Cassant, Marie Joseph
CASSANT, MARIE JOSEPH
Trappist Cistercian; b. Casseneuil-sur-Lot, France, March 6, 1879; d. Abbey of Notre Dame du Désert, June 17, 1903. Joseph desired intensely to become a priest, but was handicapped by an almost total lack of the necessary intellectual endowments. At the age of 15 he entered the Trappist Cistercian Abbey of Notre Dame du Désert (Dec. 5, 1894), where he received the habit of a choir religious, made his simple profession in 1897, and was solemnly professed on May 24, 1900. Weak in body, prone to discouragement, and unresponsive by nature to many aspects of monastic culture, this seemingly ungifted monk lived in a constant and vivid awareness of the essential Christian and monastic realities. Less articulate than Thérèse of Lisieux or Charles de Foucauld, Joseph nevertheless had the same thirst for the absolute, the same poverty of spirit, and the same intense charity. With the help of his spiritual father, André Malet (later abbot of the monastery), Joseph had the joy of being ordained on Oct. 12, 1902, and of living the last eight months of his life as a priest. His cause for beatification was introduced at Rome, Feb. 19. 1956.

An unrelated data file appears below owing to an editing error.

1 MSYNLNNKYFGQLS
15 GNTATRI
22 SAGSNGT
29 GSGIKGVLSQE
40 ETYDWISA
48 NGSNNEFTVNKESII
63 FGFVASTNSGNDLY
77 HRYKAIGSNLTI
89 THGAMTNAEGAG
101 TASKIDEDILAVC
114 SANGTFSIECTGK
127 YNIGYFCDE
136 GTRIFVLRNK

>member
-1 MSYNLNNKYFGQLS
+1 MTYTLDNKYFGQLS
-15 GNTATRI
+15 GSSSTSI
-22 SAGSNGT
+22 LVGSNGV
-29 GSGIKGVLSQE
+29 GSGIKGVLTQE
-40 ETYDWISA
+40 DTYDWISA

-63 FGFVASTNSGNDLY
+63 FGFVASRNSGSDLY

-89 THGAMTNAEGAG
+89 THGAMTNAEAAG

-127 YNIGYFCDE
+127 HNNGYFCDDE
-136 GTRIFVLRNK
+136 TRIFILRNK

Bibliography: m. e. cheneviÈre, L'Âme cistercienne du Père Marie-Joseph Cassant d'après ses notes inédites (Abbey of Sainte-Marie-du-Désert 1938); L'Attente dans le silence: Le Père Marie-Joseph Cassant (Bruges 1961), definitive biog.